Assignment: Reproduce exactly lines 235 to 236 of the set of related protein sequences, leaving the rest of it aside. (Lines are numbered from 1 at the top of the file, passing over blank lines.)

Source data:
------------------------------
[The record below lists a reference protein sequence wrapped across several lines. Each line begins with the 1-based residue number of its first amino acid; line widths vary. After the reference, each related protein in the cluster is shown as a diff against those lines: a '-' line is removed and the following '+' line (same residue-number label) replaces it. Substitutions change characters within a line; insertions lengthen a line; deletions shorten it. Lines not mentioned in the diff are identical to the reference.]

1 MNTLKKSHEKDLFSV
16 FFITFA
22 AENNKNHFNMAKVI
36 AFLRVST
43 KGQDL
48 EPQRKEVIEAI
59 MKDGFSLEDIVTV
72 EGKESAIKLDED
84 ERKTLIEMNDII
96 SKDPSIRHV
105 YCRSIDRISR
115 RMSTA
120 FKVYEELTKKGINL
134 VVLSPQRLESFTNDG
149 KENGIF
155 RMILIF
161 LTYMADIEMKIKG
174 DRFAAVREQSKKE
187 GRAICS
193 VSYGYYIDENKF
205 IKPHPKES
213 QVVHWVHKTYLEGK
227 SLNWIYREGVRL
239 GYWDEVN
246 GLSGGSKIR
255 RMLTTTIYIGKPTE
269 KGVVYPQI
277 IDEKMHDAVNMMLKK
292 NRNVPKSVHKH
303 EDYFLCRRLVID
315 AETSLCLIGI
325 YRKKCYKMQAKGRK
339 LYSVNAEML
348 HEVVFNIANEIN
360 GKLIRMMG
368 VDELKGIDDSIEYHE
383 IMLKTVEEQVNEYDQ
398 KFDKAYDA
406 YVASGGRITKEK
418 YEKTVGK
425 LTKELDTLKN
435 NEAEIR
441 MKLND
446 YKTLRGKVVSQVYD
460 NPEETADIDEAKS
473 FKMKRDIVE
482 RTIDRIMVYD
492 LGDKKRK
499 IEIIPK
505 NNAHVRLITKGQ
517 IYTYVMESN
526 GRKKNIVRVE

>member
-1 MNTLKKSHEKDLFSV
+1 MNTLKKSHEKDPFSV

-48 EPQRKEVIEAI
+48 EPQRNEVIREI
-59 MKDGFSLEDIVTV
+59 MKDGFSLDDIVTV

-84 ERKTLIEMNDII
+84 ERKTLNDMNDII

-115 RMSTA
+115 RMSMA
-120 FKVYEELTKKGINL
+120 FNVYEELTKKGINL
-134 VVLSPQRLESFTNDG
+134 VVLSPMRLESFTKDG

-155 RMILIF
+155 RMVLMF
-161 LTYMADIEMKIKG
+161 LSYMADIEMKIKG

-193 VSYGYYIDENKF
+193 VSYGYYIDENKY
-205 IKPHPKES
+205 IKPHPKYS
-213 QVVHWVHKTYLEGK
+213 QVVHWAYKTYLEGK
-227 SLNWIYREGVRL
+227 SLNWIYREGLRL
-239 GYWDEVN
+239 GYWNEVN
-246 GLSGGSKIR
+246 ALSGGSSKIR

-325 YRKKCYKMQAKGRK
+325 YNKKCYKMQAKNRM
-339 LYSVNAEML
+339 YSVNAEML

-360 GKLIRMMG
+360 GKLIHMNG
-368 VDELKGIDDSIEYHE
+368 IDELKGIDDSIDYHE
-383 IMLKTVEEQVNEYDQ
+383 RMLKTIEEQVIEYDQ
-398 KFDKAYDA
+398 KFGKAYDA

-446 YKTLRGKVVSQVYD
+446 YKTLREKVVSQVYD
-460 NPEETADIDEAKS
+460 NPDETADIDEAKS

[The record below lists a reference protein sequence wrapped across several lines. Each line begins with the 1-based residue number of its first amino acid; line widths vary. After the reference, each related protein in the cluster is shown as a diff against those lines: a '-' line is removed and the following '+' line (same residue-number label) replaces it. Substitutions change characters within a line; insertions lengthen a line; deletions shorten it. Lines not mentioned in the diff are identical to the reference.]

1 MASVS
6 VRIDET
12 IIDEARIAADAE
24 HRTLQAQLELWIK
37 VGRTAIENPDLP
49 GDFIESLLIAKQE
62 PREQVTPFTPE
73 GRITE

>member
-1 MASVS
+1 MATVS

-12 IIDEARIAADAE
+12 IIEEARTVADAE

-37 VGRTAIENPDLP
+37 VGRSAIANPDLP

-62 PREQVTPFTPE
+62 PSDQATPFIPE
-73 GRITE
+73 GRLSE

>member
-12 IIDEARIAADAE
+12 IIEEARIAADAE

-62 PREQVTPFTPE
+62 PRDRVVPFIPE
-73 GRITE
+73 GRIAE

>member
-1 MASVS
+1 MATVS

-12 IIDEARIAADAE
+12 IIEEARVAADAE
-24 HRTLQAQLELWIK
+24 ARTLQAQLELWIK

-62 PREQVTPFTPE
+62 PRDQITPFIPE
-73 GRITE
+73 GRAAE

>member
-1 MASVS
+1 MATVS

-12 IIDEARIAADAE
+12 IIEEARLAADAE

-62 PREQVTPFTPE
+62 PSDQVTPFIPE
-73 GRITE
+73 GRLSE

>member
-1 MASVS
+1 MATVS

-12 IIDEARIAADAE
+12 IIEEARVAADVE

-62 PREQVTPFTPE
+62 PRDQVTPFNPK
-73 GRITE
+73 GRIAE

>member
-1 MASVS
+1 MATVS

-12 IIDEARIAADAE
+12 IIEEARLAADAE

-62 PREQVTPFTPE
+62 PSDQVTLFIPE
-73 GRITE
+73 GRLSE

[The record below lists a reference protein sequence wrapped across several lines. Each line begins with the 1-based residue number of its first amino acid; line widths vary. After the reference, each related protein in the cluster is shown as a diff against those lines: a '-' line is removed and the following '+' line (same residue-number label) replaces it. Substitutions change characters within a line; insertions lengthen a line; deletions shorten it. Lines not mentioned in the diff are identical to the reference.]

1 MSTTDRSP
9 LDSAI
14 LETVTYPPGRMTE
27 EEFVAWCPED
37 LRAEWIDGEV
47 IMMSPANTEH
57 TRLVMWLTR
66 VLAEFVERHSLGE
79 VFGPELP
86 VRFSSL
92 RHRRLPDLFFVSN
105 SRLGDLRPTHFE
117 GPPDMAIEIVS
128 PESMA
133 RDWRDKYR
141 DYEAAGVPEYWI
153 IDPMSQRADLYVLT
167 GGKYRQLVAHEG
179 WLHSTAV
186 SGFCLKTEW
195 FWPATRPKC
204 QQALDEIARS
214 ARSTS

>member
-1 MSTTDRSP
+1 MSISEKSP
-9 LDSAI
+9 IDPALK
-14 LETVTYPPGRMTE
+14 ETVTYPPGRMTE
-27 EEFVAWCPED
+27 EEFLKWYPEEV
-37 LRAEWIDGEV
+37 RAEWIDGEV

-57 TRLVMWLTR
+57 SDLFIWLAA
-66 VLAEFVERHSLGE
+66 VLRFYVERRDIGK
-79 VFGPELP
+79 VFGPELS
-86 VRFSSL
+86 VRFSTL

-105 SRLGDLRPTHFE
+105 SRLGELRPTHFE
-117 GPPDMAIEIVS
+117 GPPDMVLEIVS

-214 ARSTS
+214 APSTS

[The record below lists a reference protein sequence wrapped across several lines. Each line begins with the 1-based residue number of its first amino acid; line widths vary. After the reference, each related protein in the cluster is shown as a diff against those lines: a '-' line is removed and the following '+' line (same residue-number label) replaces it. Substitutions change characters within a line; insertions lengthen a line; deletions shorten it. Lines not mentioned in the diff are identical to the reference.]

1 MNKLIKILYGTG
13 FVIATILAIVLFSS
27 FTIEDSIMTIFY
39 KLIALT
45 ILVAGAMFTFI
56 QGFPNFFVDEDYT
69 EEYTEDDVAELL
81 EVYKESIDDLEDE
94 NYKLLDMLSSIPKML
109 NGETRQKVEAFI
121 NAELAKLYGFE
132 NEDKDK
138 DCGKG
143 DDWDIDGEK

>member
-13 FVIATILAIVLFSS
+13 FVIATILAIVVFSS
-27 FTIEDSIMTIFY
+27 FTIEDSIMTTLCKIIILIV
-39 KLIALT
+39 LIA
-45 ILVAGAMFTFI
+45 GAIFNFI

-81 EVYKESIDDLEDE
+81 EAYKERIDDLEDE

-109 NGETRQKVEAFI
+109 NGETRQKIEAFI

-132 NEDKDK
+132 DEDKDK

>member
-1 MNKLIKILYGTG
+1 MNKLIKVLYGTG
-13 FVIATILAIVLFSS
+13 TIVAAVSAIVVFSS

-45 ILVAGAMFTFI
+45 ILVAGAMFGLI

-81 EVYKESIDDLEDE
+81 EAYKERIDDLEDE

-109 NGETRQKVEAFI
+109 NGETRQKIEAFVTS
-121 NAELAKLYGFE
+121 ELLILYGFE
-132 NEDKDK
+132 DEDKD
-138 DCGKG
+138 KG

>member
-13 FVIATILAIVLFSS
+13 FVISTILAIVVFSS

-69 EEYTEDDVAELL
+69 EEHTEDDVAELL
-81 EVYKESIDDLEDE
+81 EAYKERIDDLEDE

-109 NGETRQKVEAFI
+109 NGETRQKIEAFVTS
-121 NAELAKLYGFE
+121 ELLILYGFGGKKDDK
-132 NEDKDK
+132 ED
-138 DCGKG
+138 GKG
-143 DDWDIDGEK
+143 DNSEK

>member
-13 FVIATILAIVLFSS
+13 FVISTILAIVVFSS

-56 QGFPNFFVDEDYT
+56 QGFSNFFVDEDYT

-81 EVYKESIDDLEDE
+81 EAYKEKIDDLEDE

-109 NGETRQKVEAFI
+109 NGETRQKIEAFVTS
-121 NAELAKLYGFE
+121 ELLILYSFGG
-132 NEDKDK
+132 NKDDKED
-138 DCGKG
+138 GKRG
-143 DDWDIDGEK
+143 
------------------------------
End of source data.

-39 KLIALT
+39 LIA